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Cablegate: Spain: Enrique Iglesias On Iberoamerican Summit

VZCZCXRO8687
PP RUEHLA
DE RUEHMD #2708/01 2971650
ZNY CCCCC ZZH
P 241650Z OCT 06
FM AMEMBASSY MADRID
TO RUEHC/SECSTATE WASHDC PRIORITY 1140
INFO RUEHBR/AMEMBASSY BRASILIA 0454
RUEHBU/AMEMBASSY BUENOS AIRES 0289
RUEHCV/AMEMBASSY CARACAS 1022
RUEHME/AMEMBASSY MEXICO 0558
RUEHMN/AMEMBASSY MONTEVIDEO 0980
RUEHLA/AMCONSUL BARCELONA 2172
RUEHUB/USINT HAVANA 0159

C O N F I D E N T I A L SECTION 01 OF 02 MADRID 002708

SIPDIS

SIPDIS
NOFORN

E.O. 12958: DECL: 10/23/2016
TAGS: PREL SP
SUBJECT: SPAIN: ENRIQUE IGLESIAS ON IBEROAMERICAN SUMMIT
AND TROUBLES IN IBEROAMERICA


Classified By: Ambassador Eduardo Aguirre for reasons 1.4 (b) & (d).

1. (C/NF) SUMMARY. The Ambassador discussed the upcoming
Iberoamerican Summit in Montevideo with Iberoamerican
Secretary General Enrique Iglesias (protect) on October 17.

SIPDIS
Iglesias also spoke about the friction between Uruguay and
Argentina, what it would mean if Raul Castro represents Cuba
at the Summit, Venezuela's loss of support among its
neighbors, Brazilian President Lula, and Mexico's problems.
END SUMMARY.

-- The Iberoamerican Summit --

2. (C/NF) Over breakfast at the Ambassador's residence on
October 17, Iglesias told the Ambassador and DCM that his
first year as Iberoamerican Secretary General has been busy.
Now it is even busier as he and the Secretariat staff prepare
for the Summit in Montevideo on November 4-5. He lauded the
high level of attention that Spain lavishes on this forum,
noting that the King, President Zapatero, and new MFA
Secretary of State for Latin America Trinidad Jimenez will

SIPDIS
lead a big Spanish delegation to Montevideo. He also said
that Spain was giving the Secretariat good support, including
a staff of 25. Iglesias said that Spain wants this forum,
where it is a big player and everyone is together at the
table, to be successful. He said that the annual summit
might seem like overkill but is an important way to tie
together the many activities that go on throughout the year.
While Uruguay is working hard on the Summit preparations,
Iglesias said, it is going to be a complex event that will
test the host. Not only is Uruguay itself facing particularly
difficult relations with Argentina, but there are fires
burning all over Latin America.

-- Uruguay --

3. (C/NF) Speaking as an Uruguayan, Iglesias said that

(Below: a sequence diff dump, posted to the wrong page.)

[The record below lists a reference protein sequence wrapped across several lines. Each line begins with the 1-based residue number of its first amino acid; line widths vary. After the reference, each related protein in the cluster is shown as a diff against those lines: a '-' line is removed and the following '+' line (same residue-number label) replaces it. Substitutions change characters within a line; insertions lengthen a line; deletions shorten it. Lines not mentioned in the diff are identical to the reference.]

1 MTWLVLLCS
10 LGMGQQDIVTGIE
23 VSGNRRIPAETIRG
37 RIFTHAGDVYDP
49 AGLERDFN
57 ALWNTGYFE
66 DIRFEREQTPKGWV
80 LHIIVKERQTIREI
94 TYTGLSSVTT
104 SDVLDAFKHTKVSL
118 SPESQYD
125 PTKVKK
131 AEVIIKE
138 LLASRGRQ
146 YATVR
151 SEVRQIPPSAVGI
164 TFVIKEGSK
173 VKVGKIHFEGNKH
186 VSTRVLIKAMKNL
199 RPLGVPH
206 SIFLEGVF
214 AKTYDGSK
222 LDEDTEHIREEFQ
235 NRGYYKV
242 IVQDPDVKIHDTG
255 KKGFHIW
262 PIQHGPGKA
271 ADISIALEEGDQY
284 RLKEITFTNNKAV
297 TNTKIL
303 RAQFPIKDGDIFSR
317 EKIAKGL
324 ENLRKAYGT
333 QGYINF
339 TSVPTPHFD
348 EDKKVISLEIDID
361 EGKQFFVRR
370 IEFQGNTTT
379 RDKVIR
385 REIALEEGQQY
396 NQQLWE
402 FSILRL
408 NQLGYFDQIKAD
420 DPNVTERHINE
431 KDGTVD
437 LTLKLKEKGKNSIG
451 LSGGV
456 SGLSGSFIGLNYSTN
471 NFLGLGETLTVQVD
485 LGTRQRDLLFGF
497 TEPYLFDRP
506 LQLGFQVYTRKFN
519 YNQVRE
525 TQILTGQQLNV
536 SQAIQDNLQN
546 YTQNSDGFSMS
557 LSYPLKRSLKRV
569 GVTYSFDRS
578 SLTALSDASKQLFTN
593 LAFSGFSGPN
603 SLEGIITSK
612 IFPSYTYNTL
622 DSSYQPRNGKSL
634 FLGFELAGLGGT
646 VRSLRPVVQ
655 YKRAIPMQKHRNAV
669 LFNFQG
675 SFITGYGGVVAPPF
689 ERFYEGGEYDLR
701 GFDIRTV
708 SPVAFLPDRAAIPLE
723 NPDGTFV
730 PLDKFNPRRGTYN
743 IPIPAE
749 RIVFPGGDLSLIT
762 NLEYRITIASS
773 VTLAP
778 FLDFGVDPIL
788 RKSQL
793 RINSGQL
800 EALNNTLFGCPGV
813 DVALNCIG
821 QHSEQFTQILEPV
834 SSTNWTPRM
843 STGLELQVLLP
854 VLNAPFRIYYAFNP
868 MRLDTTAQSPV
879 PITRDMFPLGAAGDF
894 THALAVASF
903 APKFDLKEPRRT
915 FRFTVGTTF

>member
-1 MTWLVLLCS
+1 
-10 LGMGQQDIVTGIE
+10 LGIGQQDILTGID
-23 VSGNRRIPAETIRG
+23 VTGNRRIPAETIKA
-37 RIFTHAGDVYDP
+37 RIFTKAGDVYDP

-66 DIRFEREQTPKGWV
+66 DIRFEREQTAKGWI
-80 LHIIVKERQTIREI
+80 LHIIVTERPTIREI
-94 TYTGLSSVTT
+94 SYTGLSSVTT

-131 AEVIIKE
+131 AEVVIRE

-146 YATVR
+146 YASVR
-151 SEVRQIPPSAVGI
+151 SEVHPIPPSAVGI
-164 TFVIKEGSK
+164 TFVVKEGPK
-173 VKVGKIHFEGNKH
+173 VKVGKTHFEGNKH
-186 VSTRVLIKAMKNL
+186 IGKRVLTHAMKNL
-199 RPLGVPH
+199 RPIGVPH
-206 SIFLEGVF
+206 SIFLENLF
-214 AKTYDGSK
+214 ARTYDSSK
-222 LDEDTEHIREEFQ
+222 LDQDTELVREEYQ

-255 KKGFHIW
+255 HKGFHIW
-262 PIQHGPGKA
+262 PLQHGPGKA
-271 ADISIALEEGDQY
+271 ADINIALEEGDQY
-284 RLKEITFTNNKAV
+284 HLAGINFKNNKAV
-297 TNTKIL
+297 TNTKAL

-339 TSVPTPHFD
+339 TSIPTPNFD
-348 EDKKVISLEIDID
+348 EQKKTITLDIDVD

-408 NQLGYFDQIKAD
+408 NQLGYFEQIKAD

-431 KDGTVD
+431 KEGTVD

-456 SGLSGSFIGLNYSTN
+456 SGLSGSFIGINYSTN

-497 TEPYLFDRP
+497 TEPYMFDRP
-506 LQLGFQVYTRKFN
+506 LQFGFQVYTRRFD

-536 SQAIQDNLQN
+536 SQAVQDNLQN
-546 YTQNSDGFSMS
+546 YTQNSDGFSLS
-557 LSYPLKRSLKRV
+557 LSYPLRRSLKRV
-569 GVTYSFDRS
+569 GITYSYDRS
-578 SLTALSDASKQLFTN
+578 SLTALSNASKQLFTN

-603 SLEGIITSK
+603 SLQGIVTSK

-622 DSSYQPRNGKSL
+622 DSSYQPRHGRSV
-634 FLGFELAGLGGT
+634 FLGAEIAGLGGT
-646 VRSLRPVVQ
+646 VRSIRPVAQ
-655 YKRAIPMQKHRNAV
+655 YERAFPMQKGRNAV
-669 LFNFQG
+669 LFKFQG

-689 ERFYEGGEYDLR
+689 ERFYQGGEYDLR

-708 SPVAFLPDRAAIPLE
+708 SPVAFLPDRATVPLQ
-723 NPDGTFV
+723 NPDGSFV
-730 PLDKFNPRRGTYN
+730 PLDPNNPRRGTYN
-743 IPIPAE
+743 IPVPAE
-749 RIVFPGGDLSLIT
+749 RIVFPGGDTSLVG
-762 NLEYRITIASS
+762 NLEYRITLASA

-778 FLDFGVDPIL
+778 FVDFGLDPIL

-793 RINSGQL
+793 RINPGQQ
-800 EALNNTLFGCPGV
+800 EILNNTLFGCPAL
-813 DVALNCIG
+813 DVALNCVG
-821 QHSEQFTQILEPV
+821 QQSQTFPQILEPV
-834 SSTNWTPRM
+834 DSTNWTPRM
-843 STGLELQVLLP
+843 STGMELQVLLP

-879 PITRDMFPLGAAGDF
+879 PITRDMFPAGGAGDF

Uruguay feels besieged by Argentina. He lamented that the
Entre Rios border crossing is closed again, and asked how
Mexicans would feel if the US closed the US-Mexico border.
Iglesias said that Argentine President Kirchner is being
overly aggressive and has become the most hated man in
Uruguay. With Brazilian President Lula no longer being
helpful in resolving the dispute and Kirchner the source of
the problem, a fairly leftist Uruguayan government is being
driven towards the US, with which it is keen to deepen trade
ties.

-- Cuba --

4. (C/NF) On Cuba, Iglesias said that he has heard that Raul
Castro might represent Cuba at the Montevideo Summit, but
hasn't confirmed his attendance. Iglesias said that it would
be an important sign if Raul were given external exposure at
an international forum like this. Nonetheless, Iglesias said
that he isn't sure that the Cubans are ready for Raul to be
seen as the head of state. While Iglesias hasn't met Raul, he
knows the other key players in the current triumvirate: Vice
President Carlos Lage and Foreign Minister Felipe Perez
Roque. He judged that while Perez Roque just spews the party
line, Lage is trusted by Raul and "a guy that you can talk
to."

-- Venezuela --

5. (C/NF) Iglesias said that everyone in Latin America is
concerned by the behavior of Hugo Chavez, who is becoming
increasingly megalomaniacal. Iglesias said that over the
years he has spent a lot of time with Chavez, and has
recently seen more mistakes and incompetence. He noted that
Chavez's UNGA speech destroyed a lot of his support within
Latin America. Iglesias said that Chile finally decided to
abstain from the UNSC vote out of frustration with Chavez's
support of Bolivian outposts on the Chile-Bolivia border.

-- Brazil --

6. (C/NF) According to Iglesias, Chavez's financing of seven
or eight additional outposts on the Brazil-Bolivia border is
now encouraging Lula to turn his back on Chavez. Iglesias
seemed confident that Lula would win the second round of the
presidential election. He said that a recently re-elected
Lula might begin to actively seek to contain Chavez, might
well look for a stronger relation with Mexico, and might even

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reach out to the US on trade.

-- Mexico --

7. (C/NF) Iglesias worried about the situation in Mexico,
which has not been able to consolidate the democratic gains
that came with the election of Fox. He said that the
instability and lawlessness in Oaxaca are of real concern,
though the recent PRI victory in the gubernatorial race in
neighboring Tabasco is a positive sign. Iglesias said that
Lopez Obrador would have been a bad president but his
post-election behavior has been so horrible that he is
definitively finished in Mexican politics.
AGUIRRE

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